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Remote Sensing Midterm Study Guide

by: Ivana Szwejkowski

Remote Sensing Midterm Study Guide GEOG 2107

Marketplace > George Washington University > Geography > GEOG 2107 > Remote Sensing Midterm Study Guide
Ivana Szwejkowski
GPA 3.4

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About this Document

These notes cover what will be on the Midterm Chapters 1-6
Intro to Remote Sensing
Engstrom, R
Study Guide
GIS, Remote Sensing
50 ?




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This 9 page Study Guide was uploaded by Ivana Szwejkowski on Wednesday September 28, 2016. The Study Guide belongs to GEOG 2107 at George Washington University taught by Engstrom, R in Fall 2015. Since its upload, it has received 2 views. For similar materials see Intro to Remote Sensing in Geography at George Washington University.


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Date Created: 09/28/16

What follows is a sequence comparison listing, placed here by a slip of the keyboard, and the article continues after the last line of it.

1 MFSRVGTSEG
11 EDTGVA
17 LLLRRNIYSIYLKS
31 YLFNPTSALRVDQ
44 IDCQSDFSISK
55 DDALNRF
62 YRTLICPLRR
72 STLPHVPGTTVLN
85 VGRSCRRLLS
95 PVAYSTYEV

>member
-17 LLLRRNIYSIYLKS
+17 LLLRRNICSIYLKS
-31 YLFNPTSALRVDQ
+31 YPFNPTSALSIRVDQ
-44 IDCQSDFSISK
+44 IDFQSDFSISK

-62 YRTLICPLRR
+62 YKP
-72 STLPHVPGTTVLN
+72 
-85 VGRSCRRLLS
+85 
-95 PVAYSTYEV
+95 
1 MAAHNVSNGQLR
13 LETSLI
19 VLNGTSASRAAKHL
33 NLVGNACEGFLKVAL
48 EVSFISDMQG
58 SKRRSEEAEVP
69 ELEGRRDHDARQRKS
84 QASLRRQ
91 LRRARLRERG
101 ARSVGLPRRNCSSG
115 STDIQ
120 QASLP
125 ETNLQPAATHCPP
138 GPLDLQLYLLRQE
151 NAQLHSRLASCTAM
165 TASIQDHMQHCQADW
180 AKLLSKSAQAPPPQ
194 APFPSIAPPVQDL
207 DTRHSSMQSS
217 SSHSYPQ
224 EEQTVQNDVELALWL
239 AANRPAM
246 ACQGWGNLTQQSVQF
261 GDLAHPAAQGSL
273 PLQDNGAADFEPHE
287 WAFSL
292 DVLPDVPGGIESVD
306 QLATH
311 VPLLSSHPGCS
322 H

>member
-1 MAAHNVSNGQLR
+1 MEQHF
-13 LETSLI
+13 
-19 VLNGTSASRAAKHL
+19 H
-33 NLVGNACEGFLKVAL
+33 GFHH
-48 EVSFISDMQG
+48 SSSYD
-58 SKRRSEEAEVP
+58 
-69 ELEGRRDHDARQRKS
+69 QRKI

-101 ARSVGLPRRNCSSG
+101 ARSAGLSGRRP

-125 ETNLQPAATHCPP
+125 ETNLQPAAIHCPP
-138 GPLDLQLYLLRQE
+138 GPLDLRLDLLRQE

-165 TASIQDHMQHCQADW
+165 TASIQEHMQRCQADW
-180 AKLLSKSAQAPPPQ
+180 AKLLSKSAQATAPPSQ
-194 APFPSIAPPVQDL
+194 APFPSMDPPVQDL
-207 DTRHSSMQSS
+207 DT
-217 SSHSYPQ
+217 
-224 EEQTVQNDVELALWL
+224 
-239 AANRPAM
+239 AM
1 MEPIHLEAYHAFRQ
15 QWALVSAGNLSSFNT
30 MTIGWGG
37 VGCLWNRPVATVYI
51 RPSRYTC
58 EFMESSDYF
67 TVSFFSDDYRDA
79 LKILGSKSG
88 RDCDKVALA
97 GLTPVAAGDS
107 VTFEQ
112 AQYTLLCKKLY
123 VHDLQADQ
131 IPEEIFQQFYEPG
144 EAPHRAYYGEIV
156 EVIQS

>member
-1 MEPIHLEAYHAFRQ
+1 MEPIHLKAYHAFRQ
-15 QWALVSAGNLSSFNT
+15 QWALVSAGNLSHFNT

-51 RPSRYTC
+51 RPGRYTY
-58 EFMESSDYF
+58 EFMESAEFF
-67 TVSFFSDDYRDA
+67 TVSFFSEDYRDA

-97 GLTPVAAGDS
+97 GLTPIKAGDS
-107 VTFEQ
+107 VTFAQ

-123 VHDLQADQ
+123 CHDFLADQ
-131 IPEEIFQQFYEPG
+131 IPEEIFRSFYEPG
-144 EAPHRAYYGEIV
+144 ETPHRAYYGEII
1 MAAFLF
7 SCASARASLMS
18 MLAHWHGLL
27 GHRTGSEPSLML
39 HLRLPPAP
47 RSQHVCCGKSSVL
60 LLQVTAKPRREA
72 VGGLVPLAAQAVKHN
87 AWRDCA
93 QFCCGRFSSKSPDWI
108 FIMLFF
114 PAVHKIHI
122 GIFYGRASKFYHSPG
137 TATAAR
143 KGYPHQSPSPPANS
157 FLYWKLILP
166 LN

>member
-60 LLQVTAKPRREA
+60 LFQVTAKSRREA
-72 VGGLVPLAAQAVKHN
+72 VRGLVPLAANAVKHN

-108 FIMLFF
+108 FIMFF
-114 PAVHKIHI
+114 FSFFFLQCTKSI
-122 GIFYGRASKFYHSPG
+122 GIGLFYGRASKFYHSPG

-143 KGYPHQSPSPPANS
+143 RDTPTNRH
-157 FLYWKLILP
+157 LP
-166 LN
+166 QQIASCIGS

Remote Sensing Definition “the measurement or acquisition of information of some property of an object or phenomenon, by a recording device that is not in physical or intimate contact with the object or phenomenon under study -Lack of contact with object Information flow Sun, Atmosphere, Target , atmosphere, sensor, image, interpretation, application Tool Remote sensing is a tool or technique similar to mathematics. Using sensors to measure the amount of electromagnetic radiation (EMR) exiting an object or geographic area from a distance and then extracting valuable information from the data using mathematically and statistically based algorithms is a scientific activity. It functions in harmony with other spatial data-collection techniques or tools of the mapping sciences, including cartography and geographic information systems (GIS) Links with other disciplines Relationships of the Mapping Sciences as they relate to Mathematics and Logic, and the Physical, Biological, and Social Sciences ( remote sensing, GIS, Cartograpy/surveying) In-situ vs. remote sensing Both attempt to observe and/or measure objects and phenomena In-situ: Physical contact (interaction), Instruments for direct measure, Ground-reference vs. “Ground truth”. Sensing: Data is collected by sensor not in contact with the object • How remote? No single standard, Platforms for sensory operate at multiple different levels, near surface to global scale data collection. • Cranes, Balloons, Aircraft, Satellite, UAVs • Data collected: image(2-D); Application Areas • Land use / land cover mapping • Photogrammetry (obtaining reliable measurements) • Natural resource inventory and mapping • Water quality monitoring • Physical/biological oceanographic mapping • Atmospheric monitoring • Advantages & disadvantages: A: different perspective, obtain data for large areas, in single acquisition efficient, obtain data for inaccessible areas, doesn’t affect/ interact with phenomena of interest. D: Accuracy and consistency, Artifacts( processing errors ), scale related ( image is too coarse/detailed, or moving between scales: in-situ + image data), high initial outlays for equipment and training. Remote Sensing process: Statement of problem (or data collection requirements, Data Collection, Image Processing (Data-to-information process), Information Presentation. • Four Resolutions • Spatial – spatial resolution (size of the field of view i.e. 10mX10m • Temporal – temporal resolution (frequency of image acquisition) • Spectral - the number and size of spectral regions the sensor records data in, e.g. blue, green, red, near Infrared, thermal infrared, microwave (radar) • Resolution-Pixel Size? for an object to be detected its size should be 2x the pixel size. Spatial -Grain and Extant? Grain: smallest object distinguishable on image, detail, similar to pixel sixe. Extent: area covered my image, small grain size=small area covered(small extent) Temporal- Aircraft: potentially high temporal resolution - Satellite: fixed orbit, systematic collection, pointable sensors Spectral – Broadband: few, relatively broad bands - Hyperspectral: many, relatively narrow bands • Radiometric- Measured in terms of the number of energy levels discriminated - 2^n where n=number of bits, • Image Interpretation- Act of examining images for the purpose of identifying and measuring objects and phenomena, and judging their significance • Art & Science • Detection, Identification, Measurement, Problem solving Interpreter requirements: Color, stereo vision Human vs. Automated approaches -humans generally utilize higher order elements of interpretation; context, size, shape; qualitative. Computers; accurate tone, less biased, perhaps less accurate Elements of Image Interpretation • Tone/color- amount of energy depends on reflectance of object and sensitivity of sensor. Black and white(panchromatic) or color(specific wavelength bands) intensity(brightness), hue(intensity of wavelength), and saturation(purity of color relative to grey). • Texture – rough or smooth; scale dependent • Size – relative or absolute if scale of imagery is known or feature size is known. • Shape – natural tendencies vs cultural tendencies • Pattern – combines micro elements of repetition for recognition of characteristic phenomena • Shadow – indicates absence of direct illumination, hinders analysis if object of interest is obscured, can aid analysis ( enhances terrain relief, determine height, shape) • Height-Oblique image data can provide relative measure of height, but absolute measurements are difficult because scale varies • Context- site and association • Interpretation Process: Human vs. Automated- general to specific • Electro-Magnetic Radiation (EMR)- link between object and sensor • Amplitude- height of wave peak, related to amount of energy carried by wave • Wavelength- distance from peak to peak, measured in micrometers 10^6 • – Wave Theory; • Frequency – measured in Hertz (Hz) number of wave forms passing through a certain point per unit time • Energy – frequency= speed of light/ wavelength • – Quantum Theory-Interaction of EMR with matter; absorption and emission, photons • Relationship; inverse relationship btw frequency and wavelength • Planck’s Law ; energy of a photon. Q = hv, energy of a quantum in Joules = planks constant x frequency of EMR • Energy levels • Stefan Boltzman Law: M = σT4 describes emitted radiation from a blackbody as a function of temperature M= total emitted energy = SB constant Temperature (K) • Wien’s Law: Used to identify wavelength of maximum energy emission • λ max= K/T • Peak EMR wavelengths • Energy coming from the sun &earth • Atmospheric interactions- scattering and absorption Atmospheric effects Transmission- energy propagated directly through the atmosphere Atmospheric Window- portions of the spectrum that transmit EMR effectively Constituents: responsible for absorption and scattering: water droplets/ ice crystals, gas molecules, Aerosols Scattering-redirection of energy, no change in other properties Typesof scattering: Rayleigh(molecular)-particle diameter shorter than wavelength ie gas molecules, wavelength^4 power, upper 4.5 km of atmosphere. Mie(aerosol)- particle diameter equal to wavelength, dust, pollutents, occurs in lower 2.5 km of atmosphere, direction of scattering depends on shape size, and distribution of particles Non-selective- diameter of particles is much larger than wavelength, cloud water vapor/ ice cryselt, affects all wavelengths Effects- reduces direct illumination, increases diffuse illumination, sensor can use filter, may add or reduce signal of sensor. Absorption- Radiant energy is taken in by matter and Converted into other forms of energy, Oxygen, Nitrogen, Ozone, Carbon Dioxide, Water Vapor, atmosphere is selective absorption Regions- ozone- ultraviolet radiation, water vapor- infrared, carbon dioxide- thermal infrared Surface energy partitioning -Reflection, absorption, transmission Radiant flux (time rate of energy flow onto, off of or through a surface (Watts), Irradiance (radiant flux incident upon a surface per unit of space), Radiant Exitance (radiant flux leaving a surface per unit) , Radiance(radiant flux leaving a specific projected source area in a given condition within a specific solid angle) Reflectance- Target Reflector: Specular , Diffuse Sun/sensor angle Air photos – stereoscopic model 60 percent overlap Oblique photography 20-30 percent overlap Vertical, high and low oblique Annotation Fiducials Principle point- conjugate principal points Nadir Optical Axis Height & Focal length Scale= f/H Similar triangles f – focal length H –height of aircraft above the ground Impact of elevation : flat terrain, versus variable terrain. Scale= f/(H’-h) • Air photos- orthographic projection vs. central projection • Relief displacement- radial distance Differences in relative elevation of objects in photo • camera increasingly sees the side of an object the further from nadir point.hough viewed from the same point, so • -magnitude- higher than datum (lean outward) , lower than datum(lean inward) • Photogrammetry- art and science of making accurate measurements form an aerial photography • Calculating height- h=d(relief displacement)x ((H(height above ground level)/r(distance from principle point)) • Relief displacement • Shadow- h=LxTan(a) • Stereoscopic viewing • Parallax • Alignment • Parallax principle • Calculating height h0= (H’-h)x dp/(P+dp) • Remote Sensing • Platforms • Ground based • Lighter than air • UAV • Platforms • UAV • Aircraft • Types • Advantages/Disadvantages • NAPP – color IR, B&W • Camera systems • F/stop, aperature, shutter speed, field of view, • hardware • Satellites- range determined by orbit; sun synchronous or geostationary • Orbit • Advantages/Disadvantages